When Is Chapter 13 the Right Path for You?

Chapter 7 bankruptcy involves liquifying assets. There are a number of situations where a Chapter 13 plan is preferable. If, for example, you want to repay your unsecured debts and can do so in a reasonable amount of time, Chapter 13 can set up a repayment plan that works and you won’t have to worry about debt collectors.

Chapter 13 is also beneficial if you have valuable nonexempt property that would be lost in a Chapter 7 case, or if you would not be eligible for Chapter 7 benefits under the means test. There’s also the possibility you could have debts that could be dischargeable under Chapter 13, but not Chapter 7.

The Importance of Having a Bankruptcy Attorney on Your Side

Filing Chapter 13 bankruptcy is a complex and involved process. It’s best to work with an experienced legal representative who can guide you through the steps. The lawyers at Belsky & Horowitz, LLC understand how this process can be intimidating. We’re here to provide clarity and answer your questions.

When you work with a bankruptcy attorney from our firm, we will examine your financial situation, help you with preparing a budget, devising a Chapter 13 repayment plan, and help you overcome any legal obstacles that could arise.

Frequently Asked Questions

If you’re thinking about filing for Chapter 13 relief, it’s normal to have a lot of questions. While your bankruptcy attorney will guide you through the process and make sure you understand your rights and obligations, you’ll benefit from having a basic understanding of the process beforehand. Let’s take a look at some of the most frequently asked questions about Chapter 13.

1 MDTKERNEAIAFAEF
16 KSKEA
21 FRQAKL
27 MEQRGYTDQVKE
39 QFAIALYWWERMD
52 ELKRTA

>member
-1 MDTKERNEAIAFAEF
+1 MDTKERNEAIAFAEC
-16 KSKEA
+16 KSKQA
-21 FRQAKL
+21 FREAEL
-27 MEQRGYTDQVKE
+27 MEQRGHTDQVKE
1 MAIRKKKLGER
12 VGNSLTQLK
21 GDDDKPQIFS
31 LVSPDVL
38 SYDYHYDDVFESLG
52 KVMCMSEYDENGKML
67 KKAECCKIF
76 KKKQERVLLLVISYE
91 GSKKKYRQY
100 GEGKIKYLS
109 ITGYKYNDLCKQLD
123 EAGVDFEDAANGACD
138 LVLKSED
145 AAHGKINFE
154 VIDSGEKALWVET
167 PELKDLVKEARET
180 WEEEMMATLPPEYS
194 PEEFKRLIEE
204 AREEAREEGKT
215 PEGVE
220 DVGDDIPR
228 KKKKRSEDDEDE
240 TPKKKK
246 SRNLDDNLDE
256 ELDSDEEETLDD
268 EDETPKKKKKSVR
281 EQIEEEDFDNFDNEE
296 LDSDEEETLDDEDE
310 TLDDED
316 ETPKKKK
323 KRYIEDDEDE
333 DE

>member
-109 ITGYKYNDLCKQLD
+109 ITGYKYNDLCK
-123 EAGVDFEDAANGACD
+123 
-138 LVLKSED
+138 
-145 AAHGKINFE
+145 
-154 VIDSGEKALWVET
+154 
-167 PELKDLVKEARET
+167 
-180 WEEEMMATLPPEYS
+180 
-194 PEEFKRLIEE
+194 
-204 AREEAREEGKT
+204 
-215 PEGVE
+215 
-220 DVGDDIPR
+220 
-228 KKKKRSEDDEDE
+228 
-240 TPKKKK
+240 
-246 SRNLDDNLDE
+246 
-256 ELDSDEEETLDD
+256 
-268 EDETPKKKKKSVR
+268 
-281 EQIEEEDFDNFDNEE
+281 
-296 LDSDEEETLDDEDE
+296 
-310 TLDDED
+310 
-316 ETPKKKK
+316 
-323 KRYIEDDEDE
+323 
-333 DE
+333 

How is Chapter 13 different from private debt consolidation?

Chapter 13 is a court protected repayment plan. This means that the courts’ powers are far beyond those of a private debt consolidation service. For instance, the court can prohibit creditors from foreclosing on the debtor’s property and they have the right to discharge a debtor from the unpaid portion of debts. Private debt consolidation companies do not have any of those powers.

What is a Chapter 13 discharge?

While Chapter 13 sets up a repayment plan for debts, there are some dischargeable debts a person can be released from paying. This means that the creditors cannot attempt to collect the debt. Examples include debts for willful and malicious injury to property, tax obligations, and debts from property settlements in divorce or separation proceedings.  

What happens if a debtor is temporarily unable to make the Chapter 13 payments?

If a debtor is unable to temporarily make their payments, the plan can typically be modified so they can resume payments when they are able. If, however, it appears the debtor will no longer meet the obligation of their repayment plan, the case could be dismissed or converted to a Chapter 7.

Secure Your Future with Belsky & Horowitz, LLC

Our Baltimore law firm understands how precarious of a situation it can be when you’re considering filing bankruptcy. With the laws and requirements involved, it’s best to work with a law firm that will guide you through the process and look out for your financial future. If you’re struggling financially and what to learn more about your options, a Baltimore Chapter 13 bankruptcy lawyer can help.

Schedule a consultation with our firm today. We’ll review your situation and help you determine how best to proceed for the sake of your future. If filing for Chapter 13 relief is the course you decide, we’ll be with you every step of the way. Contact us today to learn more.